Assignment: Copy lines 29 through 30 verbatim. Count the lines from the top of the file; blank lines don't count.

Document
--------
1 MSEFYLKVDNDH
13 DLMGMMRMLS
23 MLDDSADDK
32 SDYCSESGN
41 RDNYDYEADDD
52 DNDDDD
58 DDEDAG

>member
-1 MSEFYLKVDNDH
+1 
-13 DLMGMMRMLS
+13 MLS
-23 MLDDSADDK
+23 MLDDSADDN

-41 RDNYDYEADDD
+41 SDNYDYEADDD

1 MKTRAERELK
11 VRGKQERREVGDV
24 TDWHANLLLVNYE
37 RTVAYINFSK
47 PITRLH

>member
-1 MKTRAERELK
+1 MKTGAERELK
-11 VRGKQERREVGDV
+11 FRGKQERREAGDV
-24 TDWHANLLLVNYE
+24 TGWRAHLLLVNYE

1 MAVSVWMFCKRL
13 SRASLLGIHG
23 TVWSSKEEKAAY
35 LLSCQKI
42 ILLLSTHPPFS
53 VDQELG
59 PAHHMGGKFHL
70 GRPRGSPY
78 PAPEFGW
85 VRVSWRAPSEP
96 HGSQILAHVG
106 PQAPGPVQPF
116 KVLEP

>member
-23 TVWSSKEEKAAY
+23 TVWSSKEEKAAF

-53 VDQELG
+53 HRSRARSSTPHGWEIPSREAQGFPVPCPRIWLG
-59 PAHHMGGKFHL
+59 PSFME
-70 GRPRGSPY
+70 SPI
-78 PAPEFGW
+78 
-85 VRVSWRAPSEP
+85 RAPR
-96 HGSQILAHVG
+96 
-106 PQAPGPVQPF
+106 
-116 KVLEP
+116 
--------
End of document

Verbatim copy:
1 MAVSVWMFCKRL
13 SRASLLGIHG